Diving News2018-07-24T22:16:05+00:00

DIVING NEWS

Devil rays steal the show

The Best of Show image in the prestigious 2018 Ocean Art underwater photo competition has been judged to be “Devil Ray Ballet”by British photographer Duncan Murrell. Read more...

Israeli divers on river mission in Hungary

A team of Israeli scuba divers is mounting an operation on the Danube in Budapest from today (15 January) – their task to retrieve the bones of some of tens of thousands of Hungarian Holocaust victims who were shot and thrown into the river in 1944. Read more...

Virtual tour of Rooswijk released

Organisations that have been working to excavate the 18th-century wreck of the Rooswijk on Kent’s Goodwin Sands for the past two years have produced a 3D virtual tour of the site, designed to convey the diving experience and give the public a vivid picture of what they have uncovered. Read more...

Young diver lost in Hawaii named

The 13-year-old who died in a scuba-diving incident in Hawaii on 5 January has been identified as Temuulin Tsogt, a Mongolian boy on holiday in the Pacific islands with his father, mother and younger sister. Read more...

RNLI know their ropes

Mersey Divers' tug-of-war team has taken on the RNLI New Brighton team in a bid to exact revenge for their rapid defeat in the inaugural encounter last year.  Read more...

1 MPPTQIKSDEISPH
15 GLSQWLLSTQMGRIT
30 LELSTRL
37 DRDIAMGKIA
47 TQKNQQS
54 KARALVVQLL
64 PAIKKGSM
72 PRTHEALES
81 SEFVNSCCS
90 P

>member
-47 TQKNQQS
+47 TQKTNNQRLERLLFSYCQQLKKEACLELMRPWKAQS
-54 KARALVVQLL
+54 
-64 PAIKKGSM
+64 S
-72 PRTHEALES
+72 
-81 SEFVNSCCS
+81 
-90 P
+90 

Diver dies in South Africa

A diver lost his life after getting into difficulties during a boat-dive in South Africa on 27 December. The 65-year-old man, on holiday with his family from Krugersdorp in the north of the country, had been diving from a charter-boat off Shelley Beach, on the south coast of KwaZulu-Natal. Read more...

Seven divers named in New Year’s honours

John Volanthen and Rick Stanton, the cave-divers who located the Wild Boars youth football team and their coach during the Tham Luang cave-rescue in Thailand last summer, and were instrumental in organising and carrying out their rescue, have both been awarded the George Medal in the New Year Honours list. Read more...

Low-vis waters make fish jumpy

Fish don’t appreciate low-visibility conditions any more than scuba divers do, it seems. According to scientists in Australia, they become anxious and more cautious when sediment degrades water quality - and the result can be stunted growth and poor health. Read more...